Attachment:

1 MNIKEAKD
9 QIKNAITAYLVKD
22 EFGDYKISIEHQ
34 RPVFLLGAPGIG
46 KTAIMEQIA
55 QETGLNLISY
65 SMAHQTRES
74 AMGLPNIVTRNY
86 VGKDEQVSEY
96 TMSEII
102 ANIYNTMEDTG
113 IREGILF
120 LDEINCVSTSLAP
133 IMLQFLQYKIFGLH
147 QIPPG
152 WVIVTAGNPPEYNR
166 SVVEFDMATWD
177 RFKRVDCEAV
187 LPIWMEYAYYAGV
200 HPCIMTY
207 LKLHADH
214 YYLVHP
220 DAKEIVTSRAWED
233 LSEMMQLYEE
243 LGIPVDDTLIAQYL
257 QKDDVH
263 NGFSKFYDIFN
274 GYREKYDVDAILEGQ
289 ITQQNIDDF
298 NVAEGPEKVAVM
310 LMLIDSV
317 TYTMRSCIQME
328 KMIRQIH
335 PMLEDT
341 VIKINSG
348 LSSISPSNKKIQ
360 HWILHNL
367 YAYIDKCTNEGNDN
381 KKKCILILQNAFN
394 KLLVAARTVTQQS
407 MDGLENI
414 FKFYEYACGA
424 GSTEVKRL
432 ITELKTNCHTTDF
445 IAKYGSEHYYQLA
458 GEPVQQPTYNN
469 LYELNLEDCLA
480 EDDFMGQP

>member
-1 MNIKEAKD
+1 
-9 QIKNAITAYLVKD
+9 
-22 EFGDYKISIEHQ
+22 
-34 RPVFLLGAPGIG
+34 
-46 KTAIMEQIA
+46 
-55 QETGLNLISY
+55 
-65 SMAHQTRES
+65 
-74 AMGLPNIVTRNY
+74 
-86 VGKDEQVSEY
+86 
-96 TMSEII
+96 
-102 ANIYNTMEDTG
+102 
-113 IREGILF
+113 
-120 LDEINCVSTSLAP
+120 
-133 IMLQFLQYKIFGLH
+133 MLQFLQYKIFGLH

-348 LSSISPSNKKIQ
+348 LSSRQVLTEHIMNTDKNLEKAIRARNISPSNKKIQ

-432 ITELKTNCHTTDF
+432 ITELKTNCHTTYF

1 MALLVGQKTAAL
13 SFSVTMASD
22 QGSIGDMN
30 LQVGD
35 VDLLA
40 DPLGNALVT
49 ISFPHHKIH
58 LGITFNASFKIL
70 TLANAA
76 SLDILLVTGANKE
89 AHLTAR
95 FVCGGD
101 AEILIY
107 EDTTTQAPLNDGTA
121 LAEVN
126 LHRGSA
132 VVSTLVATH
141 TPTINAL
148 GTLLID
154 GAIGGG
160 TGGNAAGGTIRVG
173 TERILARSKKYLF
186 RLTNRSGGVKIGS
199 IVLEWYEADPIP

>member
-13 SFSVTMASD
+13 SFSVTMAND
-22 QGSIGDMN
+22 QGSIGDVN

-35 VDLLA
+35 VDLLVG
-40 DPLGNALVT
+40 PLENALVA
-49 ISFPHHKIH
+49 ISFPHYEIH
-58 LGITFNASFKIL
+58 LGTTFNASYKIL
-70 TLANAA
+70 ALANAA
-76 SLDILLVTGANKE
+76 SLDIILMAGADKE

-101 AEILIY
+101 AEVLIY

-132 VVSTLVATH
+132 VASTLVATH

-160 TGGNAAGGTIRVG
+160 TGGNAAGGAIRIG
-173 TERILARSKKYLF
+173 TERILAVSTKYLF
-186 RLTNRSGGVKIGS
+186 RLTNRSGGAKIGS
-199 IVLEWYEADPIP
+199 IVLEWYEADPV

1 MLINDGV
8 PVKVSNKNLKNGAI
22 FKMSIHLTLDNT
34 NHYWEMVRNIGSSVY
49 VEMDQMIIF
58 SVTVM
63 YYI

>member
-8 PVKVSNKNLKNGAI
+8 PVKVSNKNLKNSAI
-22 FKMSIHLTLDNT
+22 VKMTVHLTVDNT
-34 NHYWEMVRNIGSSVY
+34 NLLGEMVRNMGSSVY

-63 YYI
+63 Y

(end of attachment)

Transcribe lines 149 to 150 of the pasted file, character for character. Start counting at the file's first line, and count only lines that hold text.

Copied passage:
-63 YYI
+63 Y